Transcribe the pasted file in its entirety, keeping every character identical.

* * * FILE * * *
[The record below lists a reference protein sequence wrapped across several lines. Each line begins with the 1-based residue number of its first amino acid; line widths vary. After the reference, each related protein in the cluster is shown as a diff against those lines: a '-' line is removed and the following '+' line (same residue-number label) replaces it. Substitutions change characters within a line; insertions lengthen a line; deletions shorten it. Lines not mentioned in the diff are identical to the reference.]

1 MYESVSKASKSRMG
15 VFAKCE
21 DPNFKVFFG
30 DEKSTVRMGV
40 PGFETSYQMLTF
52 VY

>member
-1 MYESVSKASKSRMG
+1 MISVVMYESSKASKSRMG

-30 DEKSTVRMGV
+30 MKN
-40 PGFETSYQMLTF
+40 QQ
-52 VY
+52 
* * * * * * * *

[The record below lists a reference protein sequence wrapped across several lines. Each line begins with the 1-based residue number of its first amino acid; line widths vary. After the reference, each related protein in the cluster is shown as a diff against those lines: a '-' line is removed and the following '+' line (same residue-number label) replaces it. Substitutions change characters within a line; insertions lengthen a line; deletions shorten it. Lines not mentioned in the diff are identical to the reference.]

1 MYESVSKASKSRMG
15 VFAKCE
21 DPNFKVFFG
30 DEKSTVRMGV
40 PGFETSYQMLTF
52 VY

>member
-1 MYESVSKASKSRMG
+1 MISVVMYESSKASKSRMG

-30 DEKSTVRMGV
+30 MKN
-40 PGFETSYQMLTF
+40 QQ
-52 VY
+52 